(Image Credit: Penguin Random House)
Four centuries. Future bleeding into the past. Present intermingling with the future. “Sea of Tranquility” is Emily St. John Mandel’s courageous and spectacular foray into speculative fiction. Toggling between the 19th, 21st, 23rd and 25th centuries, Emily St. John Mandel weaves a stunning tapestry of Science and spirituality.
The book opens in the year 1912. Edwin St. John St. Andrew, the scion of a blue blooded family seeped in the traditions of the British Raj, and a potential inheritor to a substantial fortune, is banished to Canada by his unrepentant parents following a dinner gaffe, where Edwin liberally rebukes the colonisation of India by the British before proceeding to add in for good measure a few uncharitable words about the peerage and pedigree of his direct ancestor, William of Orange.
In Canada, Edwin, encounters an inexplicably bizarre, and almost surreal, experience in the quaint setting of Caiette, a tiny sliver of civilization boasting all of a pier, a small white church, seven or eight houses, and a logging camp. Edwin, while staring up a thick maple tree in the periphery of a forest experiences a supernatural vision where darkness envelopes him to the accompaniment of the notes of a violin. The vision itself comes to a careening end with an abrupt whoosh. Upon regaining normalcy, Edwin finds himself face to face with a stranger who introduces himself as Gaspery Roberts.
The novel then moves on to the year 2020 where the reader is introduced to a melancholic woman named Mirella Kessler. Mirella is devastated by the nasty revelation that her estranged friend Vincent is dead. Paul Smith, a ‘niche’ musical composer and brother of Vincent also discloses over drinks, to Mirella, that before Vincent died under mysterious circumstances, she allowed Paul to use a video which she had made many years ago, in his musical shows. This video features Vincent being the beneficiary of an experience identical to that assailing Edwin a century ago. The puzzling Gaspery Roberts makes an appearance in this segment as well.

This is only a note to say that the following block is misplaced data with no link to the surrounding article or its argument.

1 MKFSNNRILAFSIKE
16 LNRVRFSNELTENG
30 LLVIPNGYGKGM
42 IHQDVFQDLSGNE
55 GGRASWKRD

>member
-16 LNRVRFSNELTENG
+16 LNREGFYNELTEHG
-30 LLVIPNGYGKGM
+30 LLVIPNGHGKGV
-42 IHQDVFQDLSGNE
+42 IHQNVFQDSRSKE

The deliberate mischief with time delectably continues as the book now enters into its third segment. Welcome, Olive Llewellyn, an author who calls Colony Two in Outer Space, home. Having arrived on earth to promote her latest book titled ‘Marienbad’, Llewellyn embarks on a frenzied series of promotional tours whizzing between countries in superfast conveyances and regaling her audience about her book, which is all about a post-apocalyptic future following a pandemic. A chance and paradigm shifting encounter with Gaspery Roberts – yes that man again – finally leads the by now excited and poleaxed reader to the final segment of the book. Set in the 25th century, this section of the book finally reveals the origin, intent and employment of Gaspery Roberts.
Incorporating spoilers in a review would not just ruin the lustre of a book, but would also be tantamount to tarnishing the luminance of its author. But suffice it to say that Gaspery Roberts, employed as an in-house detective at the Grand Luna Hotel in Colony Two, has had the short end of an eventful life himself. Growing up in Colony Two also known as ‘the Night City’ (the place where the sky was always black,” courtesy a perpetual failure of the City dome’s artificial lighting system), Roberts has led an unfulfilled life. His job unfathomably demands paying attention to what happens around him and just remaining fixed at his station of responsibility. This is in stark contrast to the professional career enjoyed by his mercurially brilliant sister Zoey, a Physicist who is employed at an enigmatically secretive organisation called the Time Institute.
An eclectic combination of style and ingenuity makes “Sea of Tranquility” a love child of the Wachowski Brothers (now sisters), and Kazuo Ishiguro. Dystopian yet hopeful, vulnerable yet victorious, the book is an unabashed homage to human resilience in the face of adversity perpetrated by humanity itself. Empathy competes with ennui as otherwise meek minions indulge in brazen subordination for the better cause of reason and preservation. Gaspery Roberts, in fact bears an uncanny resemblance in character and disposition to Cath, the dutiful ‘Carer’, at the boarding house called Hailsham in Ishiguro’s haunting tour de force, ‘Never Let Me Go’.
“No star burns forever. You can say it’s the end of the world and mean it, but what gets lost in that kind of careless usage is that the world will eventually literally end. Not ‘civilization,’ whatever that is, but the actual planet.” Gaspery reflects upon finding himself in an inextricably sticky situation. But as Emily St. John Mandel illustrates, and with a conviction that is frightening, every end denotes a new beginning. The commencement of hope, positivity and expectation.
“Sea of Tranquility”, a tidal wave of unadulterated peace and sanguinity.